Is it possible for people, and even for a whole society, to lose faith in God? ... [If] it happens, [it is] not primarily because something they used to think existed does not after all exist, but because the available language about God has been allowed to become too narrow, stale and spiritually obsolete ... the work of creative religious personalities is continually to enrich, to enlarge and sometimes to purge the available stock of religious symbols and idioms ... (The Sea of Faith, 1984)



... people of different periods and cultures differ very widely; in some cases so widely that accounts of the nature and relations of God, men and the world put forward in one culture may be unacceptable, as they stand, in a different culture ... a situation of this sort has arisen ... at about the end of the eighteenth century a cultural revolution of such proportions broke out that it separates our age sharply from all ages that went before (The Use and Abuse of the Bible, 1976)

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Looking Backwards

Matthew 22.40  The whole Law of Moses and the teachings of the prophets depend on these two commandments.

It is often said that Jesus did nothing to negate the age-old traditions of the Hebrew faith. Matthew 5.18 is quoted in support of this: "Not the least point nor the smallest detail of the Law will be done away with."

It doesn't take much savvy to see that the traditional teachings of some Christians in this respect don't make much sense. For if they were true, the entire body of law in the Hebrew Bible would apply to all Christians today. 

And if that were to be the case we would, for example, be allowed to use captive women for sexual sport and their men as slaves. Times have changed. If American or British soldiers in Iraq did that today, there would be an immediate outcry and rapid prosecution of the offenders.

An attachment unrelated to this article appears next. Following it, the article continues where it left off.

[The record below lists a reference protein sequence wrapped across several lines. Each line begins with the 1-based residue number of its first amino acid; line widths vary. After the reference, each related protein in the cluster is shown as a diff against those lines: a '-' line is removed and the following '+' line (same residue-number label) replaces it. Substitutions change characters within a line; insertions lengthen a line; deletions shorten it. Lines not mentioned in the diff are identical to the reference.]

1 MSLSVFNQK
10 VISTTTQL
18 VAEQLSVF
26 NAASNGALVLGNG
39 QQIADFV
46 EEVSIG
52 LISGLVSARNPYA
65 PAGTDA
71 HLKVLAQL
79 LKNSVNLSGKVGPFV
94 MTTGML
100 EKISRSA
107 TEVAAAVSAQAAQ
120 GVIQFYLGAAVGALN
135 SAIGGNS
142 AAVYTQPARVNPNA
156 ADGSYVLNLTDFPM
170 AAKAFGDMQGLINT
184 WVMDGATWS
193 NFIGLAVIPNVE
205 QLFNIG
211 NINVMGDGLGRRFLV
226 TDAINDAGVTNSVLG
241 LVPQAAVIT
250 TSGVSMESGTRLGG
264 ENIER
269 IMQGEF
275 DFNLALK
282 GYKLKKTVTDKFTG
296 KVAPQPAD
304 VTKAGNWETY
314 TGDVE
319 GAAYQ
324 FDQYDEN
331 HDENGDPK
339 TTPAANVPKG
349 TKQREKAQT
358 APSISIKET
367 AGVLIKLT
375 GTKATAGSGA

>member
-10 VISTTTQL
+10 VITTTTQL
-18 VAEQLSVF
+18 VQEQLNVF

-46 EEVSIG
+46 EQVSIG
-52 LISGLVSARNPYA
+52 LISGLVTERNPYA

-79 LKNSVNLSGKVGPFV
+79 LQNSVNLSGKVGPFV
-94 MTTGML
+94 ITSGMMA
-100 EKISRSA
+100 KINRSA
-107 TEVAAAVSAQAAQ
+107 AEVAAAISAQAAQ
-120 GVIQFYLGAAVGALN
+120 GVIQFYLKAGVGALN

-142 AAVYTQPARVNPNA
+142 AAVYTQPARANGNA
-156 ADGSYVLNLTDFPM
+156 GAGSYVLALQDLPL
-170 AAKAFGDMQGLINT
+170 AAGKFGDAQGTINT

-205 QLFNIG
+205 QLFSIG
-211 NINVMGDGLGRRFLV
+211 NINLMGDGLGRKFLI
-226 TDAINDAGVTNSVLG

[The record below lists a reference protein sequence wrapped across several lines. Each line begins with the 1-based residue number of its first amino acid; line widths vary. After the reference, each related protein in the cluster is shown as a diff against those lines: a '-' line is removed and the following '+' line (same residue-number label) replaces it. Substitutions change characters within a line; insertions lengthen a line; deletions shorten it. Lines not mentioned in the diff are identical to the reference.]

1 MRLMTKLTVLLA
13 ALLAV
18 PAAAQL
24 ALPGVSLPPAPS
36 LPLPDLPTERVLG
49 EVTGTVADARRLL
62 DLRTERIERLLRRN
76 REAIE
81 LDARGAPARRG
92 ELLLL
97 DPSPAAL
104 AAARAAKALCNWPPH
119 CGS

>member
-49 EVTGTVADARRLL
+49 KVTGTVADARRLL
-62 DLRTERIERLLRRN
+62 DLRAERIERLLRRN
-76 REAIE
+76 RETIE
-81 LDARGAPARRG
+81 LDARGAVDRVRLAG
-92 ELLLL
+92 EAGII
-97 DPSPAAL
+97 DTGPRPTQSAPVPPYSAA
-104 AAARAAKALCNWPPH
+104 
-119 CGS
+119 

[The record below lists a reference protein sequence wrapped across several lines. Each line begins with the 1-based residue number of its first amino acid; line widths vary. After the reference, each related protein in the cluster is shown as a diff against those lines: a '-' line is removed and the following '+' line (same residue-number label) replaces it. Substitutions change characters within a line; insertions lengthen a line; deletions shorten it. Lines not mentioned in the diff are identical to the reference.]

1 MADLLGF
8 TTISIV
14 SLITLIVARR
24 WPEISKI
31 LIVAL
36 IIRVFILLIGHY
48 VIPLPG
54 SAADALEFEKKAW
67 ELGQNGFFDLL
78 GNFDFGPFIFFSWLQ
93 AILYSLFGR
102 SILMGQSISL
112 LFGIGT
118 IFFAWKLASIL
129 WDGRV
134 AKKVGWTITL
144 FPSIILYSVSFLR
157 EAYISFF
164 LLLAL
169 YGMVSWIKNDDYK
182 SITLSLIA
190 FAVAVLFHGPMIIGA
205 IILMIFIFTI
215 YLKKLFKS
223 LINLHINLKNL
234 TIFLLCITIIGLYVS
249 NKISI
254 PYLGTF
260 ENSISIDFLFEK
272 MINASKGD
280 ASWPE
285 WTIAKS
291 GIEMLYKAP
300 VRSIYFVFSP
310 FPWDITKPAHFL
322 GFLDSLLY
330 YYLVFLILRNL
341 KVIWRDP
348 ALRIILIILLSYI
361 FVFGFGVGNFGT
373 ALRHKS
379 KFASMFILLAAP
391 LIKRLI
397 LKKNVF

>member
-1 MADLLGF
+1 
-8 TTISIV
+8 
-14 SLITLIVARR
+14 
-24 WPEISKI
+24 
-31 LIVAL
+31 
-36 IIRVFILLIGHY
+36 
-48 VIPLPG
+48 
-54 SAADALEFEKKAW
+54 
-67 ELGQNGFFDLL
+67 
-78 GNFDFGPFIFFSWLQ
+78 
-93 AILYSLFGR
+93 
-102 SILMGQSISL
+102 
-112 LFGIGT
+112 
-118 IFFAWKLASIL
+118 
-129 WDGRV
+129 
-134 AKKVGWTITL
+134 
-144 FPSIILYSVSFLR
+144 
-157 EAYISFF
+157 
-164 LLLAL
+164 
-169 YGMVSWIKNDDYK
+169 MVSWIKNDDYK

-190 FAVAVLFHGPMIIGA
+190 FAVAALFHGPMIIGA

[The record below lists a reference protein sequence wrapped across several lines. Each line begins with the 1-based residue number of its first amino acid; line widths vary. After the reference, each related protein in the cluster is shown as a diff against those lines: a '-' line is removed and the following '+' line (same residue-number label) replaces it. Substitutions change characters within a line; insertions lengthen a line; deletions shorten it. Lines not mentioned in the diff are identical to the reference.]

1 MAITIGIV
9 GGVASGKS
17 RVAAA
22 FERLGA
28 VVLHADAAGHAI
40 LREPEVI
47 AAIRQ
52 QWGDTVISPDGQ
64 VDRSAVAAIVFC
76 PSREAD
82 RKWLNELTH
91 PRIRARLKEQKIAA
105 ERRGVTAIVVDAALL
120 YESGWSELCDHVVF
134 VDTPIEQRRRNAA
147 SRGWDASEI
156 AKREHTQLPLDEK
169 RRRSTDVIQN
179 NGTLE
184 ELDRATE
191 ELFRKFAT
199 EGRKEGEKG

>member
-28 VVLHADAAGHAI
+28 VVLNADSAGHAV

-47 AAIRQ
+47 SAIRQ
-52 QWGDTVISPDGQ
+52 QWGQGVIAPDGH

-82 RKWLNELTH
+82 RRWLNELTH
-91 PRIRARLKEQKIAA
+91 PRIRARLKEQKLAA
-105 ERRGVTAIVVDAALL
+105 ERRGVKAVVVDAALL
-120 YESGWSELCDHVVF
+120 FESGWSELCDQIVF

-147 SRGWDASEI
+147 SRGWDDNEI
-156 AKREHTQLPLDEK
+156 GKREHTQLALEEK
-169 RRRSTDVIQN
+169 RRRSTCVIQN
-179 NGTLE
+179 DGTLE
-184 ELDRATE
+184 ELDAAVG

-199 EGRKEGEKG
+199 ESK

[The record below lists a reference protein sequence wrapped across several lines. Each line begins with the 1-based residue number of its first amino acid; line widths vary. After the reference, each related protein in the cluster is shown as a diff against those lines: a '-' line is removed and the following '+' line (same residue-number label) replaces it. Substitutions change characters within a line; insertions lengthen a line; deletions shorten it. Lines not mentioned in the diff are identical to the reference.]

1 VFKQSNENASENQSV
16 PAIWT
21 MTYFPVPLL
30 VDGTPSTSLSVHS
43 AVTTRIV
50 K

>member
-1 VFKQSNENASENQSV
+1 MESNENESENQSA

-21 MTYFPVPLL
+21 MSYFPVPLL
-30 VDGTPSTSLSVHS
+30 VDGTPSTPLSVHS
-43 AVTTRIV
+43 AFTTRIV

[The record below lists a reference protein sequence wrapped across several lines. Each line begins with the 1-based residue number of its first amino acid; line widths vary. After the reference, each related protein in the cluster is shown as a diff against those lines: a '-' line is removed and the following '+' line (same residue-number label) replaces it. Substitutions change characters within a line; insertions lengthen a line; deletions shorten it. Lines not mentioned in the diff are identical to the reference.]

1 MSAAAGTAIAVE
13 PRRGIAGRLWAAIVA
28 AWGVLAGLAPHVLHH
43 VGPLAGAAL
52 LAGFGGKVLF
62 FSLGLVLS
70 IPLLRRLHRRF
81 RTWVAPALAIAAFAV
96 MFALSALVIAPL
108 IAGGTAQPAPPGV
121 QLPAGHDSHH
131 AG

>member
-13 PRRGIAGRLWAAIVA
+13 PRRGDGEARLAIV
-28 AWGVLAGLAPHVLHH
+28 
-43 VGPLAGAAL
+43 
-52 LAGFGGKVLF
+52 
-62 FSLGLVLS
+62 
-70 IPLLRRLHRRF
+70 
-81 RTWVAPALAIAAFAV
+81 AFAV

That civilised nations don't as a matter of course abuse captives is due to the revolutionary teachings of Jesus - teachings which have changed the world immeasurably. It's hard for us to grasp the depth and power of what Jesus said.

For not only did his words alter the behaviour of those who listened to him, but they also changed the the way we understand what God wants of us.

We should appreciate that an almost universal belief in his time was that to know what to do in any situation we should look backwards. The "fathers" or the "ancestors" had, it was thought, shown us how to do things. Morality and good government were enshrined in the past. It followed that problems arise because we have strayed from the proven solutions of previous generations. 

Recovering and re-stating the ways of the ancients was big business in Roman times and amongst the Hebrews. Similarly, the Church was at its most powerful when it monopolised the past and used it to lay down the law for everyone. To this day it is taught that what has happened should determine what happens now. For example, what Jesus is reputed to have said about Peter determines that one man has authority to send you or I to heaven or to hell: "Whatever you bind on earth will be bound in heaven" (Matthew 16.19)

No, said Jesus. Laws established in the past hang from the commandments  to love. And when one things hangs from another, it has neither power nor effectiveness without that from which it hangs. It "depends" upon it.

Many saints and scholars, starting with Paul in his praise of love in the first Letter to the Corinthians, have shown that to put love first is to change fundamentally how we regard the past.

The past is what has been - which is the same as saying the past can't be changed. If you and I go by what can't be changed when we relate to others, we're bound in the straightjacket of what has been.

Love requires that we think of the present and the future. We may refer to the immutable "what has been" - but only as data to work out what will be. What will be is the only aspect of time over which we have some control. What will be hangs or depends upon what we do now. So we look backwards only in order the better to go forwards.

That's what Jesus meant when he said, "The Law of Moses and the teachings of the prophets [what has been] depend upon love."

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